Does Momentum Investing Work?

From Alex Brown at Morningstar:

You should be skeptical of anyone who claims to be able to predict the future from the past. If it were so easy to beat the market using past returns, everyone would exploit that relationship until it is arbitraged away. The momentum effect violates that principle. Momentum is based on the premise that securities that have recently outperformed will continue to do so in the short run, and those that have underperformed will continue to lag. While practitioners have been exploiting this relationship for decades, the idea has gained broad acceptance in the academic community only within the past 20 years. Momentum runs counter to the predictions of the efficient market hypothesis, but the evidence is too overwhelming to ignore.

Jegadeesh and Titman published one of the first influential studies on momentum in 1993, “Returns to Buying Winners and Selling Losers: Implications for Stock Market Efficiency.” They found that U.S. stocks with the best performance over the past three-12 months continued to outperform the worst-performing stocks over the next year, using data from 1965 to 1989. Subsequent research found that the momentum effect was also present in the U.S. before and after this original sample, which suggests that the effect was not simply the product of data mining. Generally any momentum signal between six and 12 months worked, though there tends to be a short-term reversal at one month. It has become convention among many researchers to study the momentum effect using stock returns over a trailing 12-month period, excluding the most recent month. However, the results are robust and do not depend on this particular definition.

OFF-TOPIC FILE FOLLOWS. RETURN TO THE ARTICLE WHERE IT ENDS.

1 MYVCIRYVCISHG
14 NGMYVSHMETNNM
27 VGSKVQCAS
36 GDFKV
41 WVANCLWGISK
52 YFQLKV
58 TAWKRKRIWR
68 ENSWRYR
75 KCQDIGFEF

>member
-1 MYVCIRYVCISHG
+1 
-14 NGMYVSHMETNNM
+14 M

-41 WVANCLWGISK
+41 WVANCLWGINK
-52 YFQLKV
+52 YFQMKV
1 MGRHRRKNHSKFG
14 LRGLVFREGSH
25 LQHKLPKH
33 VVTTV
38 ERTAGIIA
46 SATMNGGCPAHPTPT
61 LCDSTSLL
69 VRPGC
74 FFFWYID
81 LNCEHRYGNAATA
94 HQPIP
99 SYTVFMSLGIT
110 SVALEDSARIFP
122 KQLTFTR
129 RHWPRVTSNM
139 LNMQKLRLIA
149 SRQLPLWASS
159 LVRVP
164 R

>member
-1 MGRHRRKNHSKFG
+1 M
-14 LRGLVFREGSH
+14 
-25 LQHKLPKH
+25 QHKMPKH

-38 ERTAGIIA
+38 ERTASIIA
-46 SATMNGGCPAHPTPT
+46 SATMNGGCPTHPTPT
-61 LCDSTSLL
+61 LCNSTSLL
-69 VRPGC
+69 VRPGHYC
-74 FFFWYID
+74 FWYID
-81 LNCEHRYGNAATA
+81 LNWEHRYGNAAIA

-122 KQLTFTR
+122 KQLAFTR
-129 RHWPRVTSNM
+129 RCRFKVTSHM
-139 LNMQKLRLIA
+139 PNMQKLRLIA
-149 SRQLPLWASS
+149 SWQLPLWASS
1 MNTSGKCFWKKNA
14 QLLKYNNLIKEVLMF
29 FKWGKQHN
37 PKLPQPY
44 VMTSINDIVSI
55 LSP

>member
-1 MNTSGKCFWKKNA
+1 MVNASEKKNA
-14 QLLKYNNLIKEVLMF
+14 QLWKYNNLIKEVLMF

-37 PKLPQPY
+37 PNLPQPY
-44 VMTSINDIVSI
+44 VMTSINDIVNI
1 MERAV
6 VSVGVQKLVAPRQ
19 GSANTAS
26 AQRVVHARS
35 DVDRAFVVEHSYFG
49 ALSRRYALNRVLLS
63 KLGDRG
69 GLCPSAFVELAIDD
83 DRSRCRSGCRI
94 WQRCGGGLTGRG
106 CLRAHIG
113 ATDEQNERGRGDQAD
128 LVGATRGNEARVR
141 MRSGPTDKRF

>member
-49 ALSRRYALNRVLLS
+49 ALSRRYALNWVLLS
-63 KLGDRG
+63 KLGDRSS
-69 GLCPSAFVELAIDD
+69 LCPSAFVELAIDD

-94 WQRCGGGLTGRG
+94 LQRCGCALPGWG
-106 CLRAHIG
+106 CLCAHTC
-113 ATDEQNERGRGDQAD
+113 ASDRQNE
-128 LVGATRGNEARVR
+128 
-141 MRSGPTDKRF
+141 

Momentum is pervasive. Many studies have extended this evidence to foreign stocks, commodities, currencies, and bonds. Momentum even works across individual asset classes and country stock indexes. Even efficient market advocates Eugene Fama and Kenneth French found the momentum effect in every stock market they studied, except Japan (see “Size, Value, and Momentum in International Stock Returns”). The tables below illustrate the momentum effect among large-cap U.S. and global stocks. Each column represents a fifth of the total number of stocks in the sample, which are ranked by their momentum. While there is not a linear relationship between the momentum quintiles, stocks with the highest momentum consistently outperform those in the lowest momentum quintile. Small-cap stocks tend to exhibit a stronger momentum effect. However, they can be more expensive to trade.